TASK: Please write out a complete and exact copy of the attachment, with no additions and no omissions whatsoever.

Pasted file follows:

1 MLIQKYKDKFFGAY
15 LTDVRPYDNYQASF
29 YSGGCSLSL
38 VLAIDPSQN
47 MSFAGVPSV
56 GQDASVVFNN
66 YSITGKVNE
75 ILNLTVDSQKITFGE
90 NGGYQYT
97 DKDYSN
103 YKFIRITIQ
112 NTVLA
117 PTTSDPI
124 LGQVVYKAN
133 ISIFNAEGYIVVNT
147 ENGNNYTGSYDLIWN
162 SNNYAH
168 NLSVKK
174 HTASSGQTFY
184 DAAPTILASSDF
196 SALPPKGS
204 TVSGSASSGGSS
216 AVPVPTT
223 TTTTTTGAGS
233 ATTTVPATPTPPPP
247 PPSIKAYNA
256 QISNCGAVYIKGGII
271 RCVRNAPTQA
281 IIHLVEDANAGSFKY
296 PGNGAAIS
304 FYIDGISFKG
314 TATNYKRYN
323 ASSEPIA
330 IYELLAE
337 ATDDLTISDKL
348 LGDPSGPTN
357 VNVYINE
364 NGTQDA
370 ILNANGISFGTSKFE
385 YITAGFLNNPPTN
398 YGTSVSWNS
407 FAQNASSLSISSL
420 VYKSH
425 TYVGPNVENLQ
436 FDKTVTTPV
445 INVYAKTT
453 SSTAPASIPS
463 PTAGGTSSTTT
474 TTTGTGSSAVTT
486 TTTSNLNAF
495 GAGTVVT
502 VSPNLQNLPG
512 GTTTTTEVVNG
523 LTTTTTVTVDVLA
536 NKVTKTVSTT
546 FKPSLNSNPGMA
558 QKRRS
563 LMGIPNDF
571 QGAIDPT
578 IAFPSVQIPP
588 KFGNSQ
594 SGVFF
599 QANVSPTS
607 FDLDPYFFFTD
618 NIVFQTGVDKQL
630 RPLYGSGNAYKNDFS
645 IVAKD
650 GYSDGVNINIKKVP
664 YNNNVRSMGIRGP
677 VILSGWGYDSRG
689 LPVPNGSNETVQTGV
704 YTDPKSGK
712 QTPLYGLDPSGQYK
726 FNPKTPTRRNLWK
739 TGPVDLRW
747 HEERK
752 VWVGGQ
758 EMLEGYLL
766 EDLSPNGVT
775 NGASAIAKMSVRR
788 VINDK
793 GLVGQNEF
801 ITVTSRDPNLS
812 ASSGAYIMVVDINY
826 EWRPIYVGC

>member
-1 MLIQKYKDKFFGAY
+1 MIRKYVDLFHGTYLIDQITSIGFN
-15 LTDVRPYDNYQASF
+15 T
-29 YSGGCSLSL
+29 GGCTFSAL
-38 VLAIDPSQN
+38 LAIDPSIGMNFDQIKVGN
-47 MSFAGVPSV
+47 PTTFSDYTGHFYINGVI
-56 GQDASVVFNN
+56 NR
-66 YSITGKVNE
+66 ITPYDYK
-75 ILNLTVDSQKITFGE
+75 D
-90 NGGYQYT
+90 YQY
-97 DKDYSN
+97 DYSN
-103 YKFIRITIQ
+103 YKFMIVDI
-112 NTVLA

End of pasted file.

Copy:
1 MLIQKYKDKFFGAY
15 LTDVRPYDNYQASF
29 YSGGCSLSL
38 VLAIDPSQN
47 MSFAGVPSV
56 GQDASVVFNN
66 YSITGKVNE
75 ILNLTVDSQKITFGE
90 NGGYQYT
97 DKDYSN
103 YKFIRITIQ
112 NTVLA
117 PTTSDPI
124 LGQVVYKAN
133 ISIFNAEGYIVVNT
147 ENGNNYTGSYDLIWN
162 SNNYAH
168 NLSVKK
174 HTASSGQTFY
184 DAAPTILASSDF
196 SALPPKGS
204 TVSGSASSGGSS
216 AVPVPTT
223 TTTTTTGAGS
233 ATTTVPATPTPPPP
247 PPSIKAYNA
256 QISNCGAVYIKGGII
271 RCVRNAPTQA
281 IIHLVEDANAGSFKY
296 PGNGAAIS
304 FYIDGISFKG
314 TATNYKRYN
323 ASSEPIA
330 IYELLAE
337 ATDDLTISDKL
348 LGDPSGPTN
357 VNVYINE
364 NGTQDA
370 ILNANGISFGTSKFE
385 YITAGFLNNPPTN
398 YGTSVSWNS
407 FAQNASSLSISSL
420 VYKSH
425 TYVGPNVENLQ
436 FDKTVTTPV
445 INVYAKTT
453 SSTAPASIPS
463 PTAGGTSSTTT
474 TTTGTGSSAVTT
486 TTTSNLNAF
495 GAGTVVT
502 VSPNLQNLPG
512 GTTTTTEVVNG
523 LTTTTTVTVDVLA
536 NKVTKTVSTT
546 FKPSLNSNPGMA
558 QKRRS
563 LMGIPNDF
571 QGAIDPT
578 IAFPSVQIPP
588 KFGNSQ
594 SGVFF
599 QANVSPTS
607 FDLDPYFFFTD
618 NIVFQTGVDKQL
630 RPLYGSGNAYKNDFS
645 IVAKD
650 GYSDGVNINIKKVP
664 YNNNVRSMGIRGP
677 VILSGWGYDSRG
689 LPVPNGSNETVQTGV
704 YTDPKSGK
712 QTPLYGLDPSGQYK
726 FNPKTPTRRNLWK
739 TGPVDLRW
747 HEERK
752 VWVGGQ
758 EMLEGYLL
766 EDLSPNGVT
775 NGASAIAKMSVRR
788 VINDK
793 GLVGQNEF
801 ITVTSRDPNLS
812 ASSGAYIMVVDINY
826 EWRPIYVGC

>member
-1 MLIQKYKDKFFGAY
+1 MIRKYVDLFHGTYLIDQITSIGFN
-15 LTDVRPYDNYQASF
+15 T
-29 YSGGCSLSL
+29 GGCTFSAL
-38 VLAIDPSQN
+38 LAIDPSIGMNFDQIKVGN
-47 MSFAGVPSV
+47 PTTFSDYTGHFYINGVI
-56 GQDASVVFNN
+56 NR
-66 YSITGKVNE
+66 ITPYDYK
-75 ILNLTVDSQKITFGE
+75 D
-90 NGGYQYT
+90 YQY
-97 DKDYSN
+97 DYSN
-103 YKFIRITIQ
+103 YKFMIVDI
-112 NTVLA